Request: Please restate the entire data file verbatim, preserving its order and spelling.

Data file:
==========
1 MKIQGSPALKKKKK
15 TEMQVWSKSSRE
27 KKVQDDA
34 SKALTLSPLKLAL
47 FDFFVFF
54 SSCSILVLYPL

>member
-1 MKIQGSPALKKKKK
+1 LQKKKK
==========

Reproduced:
1 MKIQGSPALKKKKK
15 TEMQVWSKSSRE
27 KKVQDDA
34 SKALTLSPLKLAL
47 FDFFVFF
54 SSCSILVLYPL

>member
-1 MKIQGSPALKKKKK
+1 LQKKKK